Have you noticed a sibling suddenly showing more interest in your elderly parent, perhaps even moving in with mom or dad to “take care of them”? Do you have concerns about their intentions? Unfortunately, your concerns may be warranted.
In Oregon, financial and physical abuse of the elderly and other vulnerable people rose to such a level that legislators created a civil cause of action with triple damages to discourage such actions. It is called the Elderly Persons and Persons with Disabilities Abuse Prevention Act (Oregon Revised Statutes Chapter 124). This Act includes specific protections for anyone 65 years of age or more, and certain other individuals that fit the definition of “vulnerable.” Abuse under this statute can include financial or physical abuse and includes neglect and emotional abuse.
What are the signs?
Financial abuse of an elderly or vulnerable person can take many forms. You may notice secret appointments to change their estate plans, a sudden change in gifting or unexplained payments to family members or caregivers, or a change in who they choose to surround themselves with. Sometimes, family members realize something is amiss when bills go unpaid when there should be plenty of funds available to pay them. This could be a sign of cognitive decline or that someone has interfered with their finances (or both!).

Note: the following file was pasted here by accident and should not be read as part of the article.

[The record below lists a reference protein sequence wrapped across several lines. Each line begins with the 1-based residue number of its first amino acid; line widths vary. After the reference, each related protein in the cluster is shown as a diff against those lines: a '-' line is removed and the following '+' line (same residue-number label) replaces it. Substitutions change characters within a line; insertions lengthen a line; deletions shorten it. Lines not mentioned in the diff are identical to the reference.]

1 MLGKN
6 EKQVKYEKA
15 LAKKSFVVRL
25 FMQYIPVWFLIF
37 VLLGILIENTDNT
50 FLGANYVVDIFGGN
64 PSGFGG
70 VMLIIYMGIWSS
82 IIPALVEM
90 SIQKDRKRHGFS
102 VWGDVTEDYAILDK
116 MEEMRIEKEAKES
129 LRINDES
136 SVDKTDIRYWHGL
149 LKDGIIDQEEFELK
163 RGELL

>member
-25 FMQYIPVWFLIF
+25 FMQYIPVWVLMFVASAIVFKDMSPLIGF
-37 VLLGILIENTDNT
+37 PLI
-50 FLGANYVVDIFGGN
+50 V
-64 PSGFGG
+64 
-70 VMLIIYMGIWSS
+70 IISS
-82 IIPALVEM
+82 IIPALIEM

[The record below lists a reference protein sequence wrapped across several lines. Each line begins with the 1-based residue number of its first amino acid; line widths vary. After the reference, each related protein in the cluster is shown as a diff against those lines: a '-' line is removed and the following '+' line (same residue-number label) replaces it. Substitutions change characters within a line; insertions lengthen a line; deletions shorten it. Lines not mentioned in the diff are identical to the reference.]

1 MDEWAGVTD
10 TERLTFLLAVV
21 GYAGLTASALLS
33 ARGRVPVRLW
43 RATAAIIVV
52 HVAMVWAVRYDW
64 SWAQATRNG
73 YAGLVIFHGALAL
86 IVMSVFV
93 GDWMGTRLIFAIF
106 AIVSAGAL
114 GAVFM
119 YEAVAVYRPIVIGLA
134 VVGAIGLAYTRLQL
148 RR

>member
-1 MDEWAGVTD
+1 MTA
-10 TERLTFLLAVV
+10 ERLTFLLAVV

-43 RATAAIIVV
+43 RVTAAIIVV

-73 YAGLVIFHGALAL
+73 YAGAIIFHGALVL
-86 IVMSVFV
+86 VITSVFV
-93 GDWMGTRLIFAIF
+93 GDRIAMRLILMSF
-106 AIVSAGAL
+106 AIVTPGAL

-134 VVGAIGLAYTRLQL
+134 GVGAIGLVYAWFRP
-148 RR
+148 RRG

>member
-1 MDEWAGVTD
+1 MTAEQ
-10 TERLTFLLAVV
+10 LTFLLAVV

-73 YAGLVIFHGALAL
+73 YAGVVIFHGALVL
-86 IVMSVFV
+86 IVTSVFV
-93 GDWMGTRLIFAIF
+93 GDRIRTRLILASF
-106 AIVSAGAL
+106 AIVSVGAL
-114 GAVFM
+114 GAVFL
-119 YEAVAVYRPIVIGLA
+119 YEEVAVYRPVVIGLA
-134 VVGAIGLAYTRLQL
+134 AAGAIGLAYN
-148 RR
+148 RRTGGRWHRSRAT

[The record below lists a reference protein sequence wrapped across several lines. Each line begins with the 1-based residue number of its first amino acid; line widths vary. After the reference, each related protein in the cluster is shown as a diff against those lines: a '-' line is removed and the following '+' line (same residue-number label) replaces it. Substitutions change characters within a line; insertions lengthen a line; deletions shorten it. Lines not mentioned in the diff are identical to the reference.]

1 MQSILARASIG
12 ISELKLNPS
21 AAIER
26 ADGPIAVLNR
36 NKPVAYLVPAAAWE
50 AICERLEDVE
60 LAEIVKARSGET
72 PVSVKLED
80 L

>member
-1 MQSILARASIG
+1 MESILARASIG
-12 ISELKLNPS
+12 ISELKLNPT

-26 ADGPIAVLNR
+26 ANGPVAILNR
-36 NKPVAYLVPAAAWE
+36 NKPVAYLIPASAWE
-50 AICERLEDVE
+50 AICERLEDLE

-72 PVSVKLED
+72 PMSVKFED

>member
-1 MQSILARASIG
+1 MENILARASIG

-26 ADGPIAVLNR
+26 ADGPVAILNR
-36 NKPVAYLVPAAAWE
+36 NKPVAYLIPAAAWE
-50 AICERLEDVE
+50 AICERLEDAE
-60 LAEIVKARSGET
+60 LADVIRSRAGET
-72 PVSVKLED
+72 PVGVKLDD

The abuse itself can also take many forms, including moving into a parent’s home without their consent, taking money or property, coercing a vulnerable person to make a new will or trust, or promising to take care of them or their heirs in exchange for large gifts of money or property.
Trust your gut
If you have suspicions of abuse or neglect, reach out to the Oregon Department of Human Services to report your concerns and initiate an investigation. Deadlines to file claims may be limited by the statutes of limitations, so do not delay. You may also want to contact an experienced attorney to prevent further losses and to evaluate the options available to you and your loved one to recover their assets. If your loved one has already passed, there may still be legal avenues available to make it right.
Contact a professional
Wool Landon has been protecting vulnerable adults for decades. Experienced estate planners and fiduciary litigation attorneys are standing by to help you protect your loved ones and their assets.